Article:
Graham Dougan was a youth prospect at Arsenal in the 1970s but never quite made the grade, making his career in the upper echelons of the old division two. He was also a Scottish U25 international. He is a regular pundit on TV in Malta and Luxembourg, and an after-dinner speaker of some repute.
He’ll write a column exclusively for the site and we hope you’ll enjoy his keen insight. This week he looks at current transfer speculation surrounding the club this month.
To many the potential sale of Alexis Sanchez to Manchester United is further evidence that Arsenal are very much in the ‘make it up as they go along’ bracket when it comes to transfers.
‘Do they have a coherent strategy?’, I hear people cry. Social media is awash with complaints and outrage as the Gunners prepare to do some real business between now and the end of the January window. You can barely keep up with all the engaging banter on the excellent Twitter website which you can get for free on your phone and personal computer.
Yet many of these casting aspergers at the great Arsenal need to ask themselves one very simple question: Am I a football club?
If the answer is no then they are in no position to criticise or make judgement about how it goes about its business. For example, I wouldn’t dare tell Nigel Mansell how to take a corner at Brahm’s Hatch. If I saw a mighty cat chasing down a zebra on the Serengeti I would not presume to advise him on his technique, not least because I do not have the torque in my jaws to take down the stripy horse bastard even if I were to catch it.
Fans and pundits alike need to realise that transfers are not like they used to be. In the old days two managers would meet at a service station, haggle out a price, the buyer would hand over a wad of cash to his counterpart, and they’d go to a local hostelry and drink pints of bitter and brandy before getting into their Rolls Royces and driving home three sheets to wind. Simpler times!
Nowadays, you have players and agents and managers and hangers-on and Instagram rights and these deals are incredibly complicated. You need a team of people, like lawyers and attorneys and legal experts and hostage negotiators. With all these vested interests, it’s little wonder that deals that look done and busted one minute somehow fall apart the next.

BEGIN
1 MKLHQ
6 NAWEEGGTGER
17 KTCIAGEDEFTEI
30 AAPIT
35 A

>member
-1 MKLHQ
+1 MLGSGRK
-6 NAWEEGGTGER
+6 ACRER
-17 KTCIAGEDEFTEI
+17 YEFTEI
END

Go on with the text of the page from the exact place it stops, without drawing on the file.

Some will say that if you don’t have good enough people, or aren’t decisive enough, or don’t make decisions quickly enough, or prevaricate over potential recruits for too long, or aren’t any good at getting deals done then you put yourself at a disadvantage, but that’s nonsense.
It’s not as if Arsenal don’t do any transfers at all. Just this month they sold Francois Coquelin to Valencia, and given the way things are in Catalunya at this moment in time, that shows great expertise in finance and political maneuvering before the peseta becomes worthless due to civil strife.
They also appear to be selling Theo Walcott to Everton where Sam Allardyce will hope to revive a career that hasn’t lived up to its early promise. I’m one of those who thought Walcott was going to be a boy wonder, and not just because I could imagine him in tight fitting Lycra beside Batman. He had pace, he was quick, he could run really fast, his speed was astonishing and he was so, so incredibly rapid. Ultimately though, it didn’t go the way everyone, myself included, expected.
Playing Devil’s Avocado he did score over one hundred goals for Arsenal, and like a line of unspecified white powder at a party it’s not to be sniffed at (unless it’s your party and you know the provenance of said substance). But £20m – which back in my day would buy you 14 Trevor Francises and enough left over for a dozen Malcom MacDonalds – is a great amount of a money for a player who is now very much in the late August/early September of his career.
How then can Arsenal be criticised for the way they do their transfer business? Sure, they’re about to sell their most productive player over the last three and a half seasons to a hated rival and to a manager who Arsene Wenger hates so much he would probably give him a rare disease based on his own DNA just so he could then deny him a bone marrow transplant that would save his life.
But that happens in football all the time. Fans are just blinded by allegiance to their own team to realise that this is nothing out of ordinary. There are countless examples of this happening, such as Robin van Persie, so let’s not pretend these circumstances are abnormal. And if they swap Sanchez for the talented but brittle Eritrean winger Henfold Myktharanian, then they’ve got a good deal because anyone who gets away from the poison of Jose Mourinho can only flourish or die, but it’s much more likely to be the former.
So, my message to Arsenal fans is simple: Let the club carry out their well thought out plans in which they improvise solutions to problems they don’t even know they have yet. And remember, worse things happen at sea, so don’t go in any boats or rubber dinghies until February.
Your pal, GD.